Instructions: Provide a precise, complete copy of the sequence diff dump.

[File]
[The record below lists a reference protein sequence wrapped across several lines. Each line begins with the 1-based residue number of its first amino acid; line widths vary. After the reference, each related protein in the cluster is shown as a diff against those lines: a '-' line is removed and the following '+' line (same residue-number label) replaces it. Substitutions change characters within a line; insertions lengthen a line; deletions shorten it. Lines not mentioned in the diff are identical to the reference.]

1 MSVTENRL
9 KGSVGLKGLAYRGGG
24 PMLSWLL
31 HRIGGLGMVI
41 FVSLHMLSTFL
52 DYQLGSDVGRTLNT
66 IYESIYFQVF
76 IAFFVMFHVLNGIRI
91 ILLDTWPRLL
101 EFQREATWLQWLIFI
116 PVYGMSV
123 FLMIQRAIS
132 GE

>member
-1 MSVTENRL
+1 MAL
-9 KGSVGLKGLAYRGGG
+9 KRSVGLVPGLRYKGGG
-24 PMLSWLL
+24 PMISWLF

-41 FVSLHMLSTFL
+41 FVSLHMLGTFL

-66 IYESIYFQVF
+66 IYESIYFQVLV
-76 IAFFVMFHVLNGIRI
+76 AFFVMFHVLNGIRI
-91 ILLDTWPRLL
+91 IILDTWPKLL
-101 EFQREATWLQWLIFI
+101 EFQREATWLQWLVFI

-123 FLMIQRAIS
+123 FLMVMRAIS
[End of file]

[The record below lists a reference protein sequence wrapped across several lines. Each line begins with the 1-based residue number of its first amino acid; line widths vary. After the reference, each related protein in the cluster is shown as a diff against those lines: a '-' line is removed and the following '+' line (same residue-number label) replaces it. Substitutions change characters within a line; insertions lengthen a line; deletions shorten it. Lines not mentioned in the diff are identical to the reference.]

1 MSVTENRL
9 KGSVGLKGLAYRGGG
24 PMLSWLL
31 HRIGGLGMVI
41 FVSLHMLSTFL
52 DYQLGSDVGRTLNT
66 IYESIYFQVF
76 IAFFVMFHVLNGIRI
91 ILLDTWPRLL
101 EFQREATWLQWLIFI
116 PVYGMSV
123 FLMIQRAIS
132 GE

>member
-1 MSVTENRL
+1 MAL
-9 KGSVGLKGLAYRGGG
+9 KRSVGLVPGLRYKGGG
-24 PMLSWLL
+24 PMISWLF

-41 FVSLHMLSTFL
+41 FVSLHMLGTFL

-66 IYESIYFQVF
+66 IYESIYFQVLV
-76 IAFFVMFHVLNGIRI
+76 AFFVMFHVLNGIRI
-91 ILLDTWPRLL
+91 IILDTWPKLL
-101 EFQREATWLQWLIFI
+101 EFQREATWLQWLVFI

-123 FLMIQRAIS
+123 FLMVMRAIS